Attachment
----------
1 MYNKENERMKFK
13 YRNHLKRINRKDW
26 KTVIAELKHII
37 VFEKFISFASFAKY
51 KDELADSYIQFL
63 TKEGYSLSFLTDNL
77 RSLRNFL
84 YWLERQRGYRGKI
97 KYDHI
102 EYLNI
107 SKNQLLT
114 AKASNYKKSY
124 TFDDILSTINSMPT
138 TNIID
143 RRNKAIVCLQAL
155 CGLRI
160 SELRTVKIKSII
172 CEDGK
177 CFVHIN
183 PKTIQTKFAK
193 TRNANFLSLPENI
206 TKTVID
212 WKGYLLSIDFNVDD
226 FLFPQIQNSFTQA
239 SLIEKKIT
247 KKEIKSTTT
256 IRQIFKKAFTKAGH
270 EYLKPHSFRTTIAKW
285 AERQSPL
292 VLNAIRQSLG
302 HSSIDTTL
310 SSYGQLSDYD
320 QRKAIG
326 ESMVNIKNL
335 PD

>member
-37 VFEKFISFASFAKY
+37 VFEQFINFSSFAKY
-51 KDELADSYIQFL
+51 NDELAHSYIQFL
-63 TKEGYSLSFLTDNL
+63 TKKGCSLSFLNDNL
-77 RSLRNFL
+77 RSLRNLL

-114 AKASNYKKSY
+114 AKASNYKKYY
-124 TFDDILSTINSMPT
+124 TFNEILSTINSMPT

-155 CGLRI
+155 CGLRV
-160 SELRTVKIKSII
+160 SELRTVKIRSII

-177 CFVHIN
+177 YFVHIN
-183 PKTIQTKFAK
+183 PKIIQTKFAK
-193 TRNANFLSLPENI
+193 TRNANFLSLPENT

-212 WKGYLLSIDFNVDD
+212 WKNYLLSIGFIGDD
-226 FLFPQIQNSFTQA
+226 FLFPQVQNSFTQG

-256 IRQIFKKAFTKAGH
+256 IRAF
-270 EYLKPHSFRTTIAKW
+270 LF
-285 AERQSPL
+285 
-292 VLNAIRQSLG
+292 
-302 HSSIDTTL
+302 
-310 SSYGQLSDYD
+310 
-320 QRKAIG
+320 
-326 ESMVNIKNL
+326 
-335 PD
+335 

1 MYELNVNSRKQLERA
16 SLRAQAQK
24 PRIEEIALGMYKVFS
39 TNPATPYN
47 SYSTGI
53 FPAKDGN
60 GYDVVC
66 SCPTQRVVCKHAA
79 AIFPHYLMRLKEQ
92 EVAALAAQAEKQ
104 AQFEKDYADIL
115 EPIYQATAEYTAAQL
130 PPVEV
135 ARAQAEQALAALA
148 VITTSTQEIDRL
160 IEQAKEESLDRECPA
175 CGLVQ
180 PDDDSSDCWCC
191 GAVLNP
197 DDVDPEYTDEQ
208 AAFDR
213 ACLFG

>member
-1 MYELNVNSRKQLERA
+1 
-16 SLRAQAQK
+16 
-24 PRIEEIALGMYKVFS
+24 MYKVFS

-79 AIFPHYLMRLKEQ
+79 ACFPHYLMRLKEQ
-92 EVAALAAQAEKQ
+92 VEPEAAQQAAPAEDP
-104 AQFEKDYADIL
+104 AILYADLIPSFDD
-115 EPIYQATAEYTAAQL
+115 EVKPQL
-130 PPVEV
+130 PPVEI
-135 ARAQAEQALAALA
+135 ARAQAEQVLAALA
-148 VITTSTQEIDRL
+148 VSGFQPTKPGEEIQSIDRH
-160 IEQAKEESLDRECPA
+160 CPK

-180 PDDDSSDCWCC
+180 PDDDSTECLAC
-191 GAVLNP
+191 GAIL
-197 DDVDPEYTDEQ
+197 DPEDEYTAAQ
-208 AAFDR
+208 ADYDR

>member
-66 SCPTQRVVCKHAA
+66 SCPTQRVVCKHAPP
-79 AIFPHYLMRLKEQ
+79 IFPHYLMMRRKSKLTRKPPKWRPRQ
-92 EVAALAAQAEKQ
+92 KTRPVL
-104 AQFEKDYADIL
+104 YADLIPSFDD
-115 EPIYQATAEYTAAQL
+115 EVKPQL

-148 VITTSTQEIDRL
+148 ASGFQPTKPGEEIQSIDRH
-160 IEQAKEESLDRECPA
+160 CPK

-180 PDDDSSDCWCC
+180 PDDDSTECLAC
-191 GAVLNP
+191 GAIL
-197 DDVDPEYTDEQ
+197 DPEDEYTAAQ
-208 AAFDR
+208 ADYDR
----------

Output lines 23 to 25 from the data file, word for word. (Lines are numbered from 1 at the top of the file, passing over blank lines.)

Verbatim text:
212 WKGYLLSIDFNVDD
226 FLFPQIQNSFTQA
239 SLIEKKIT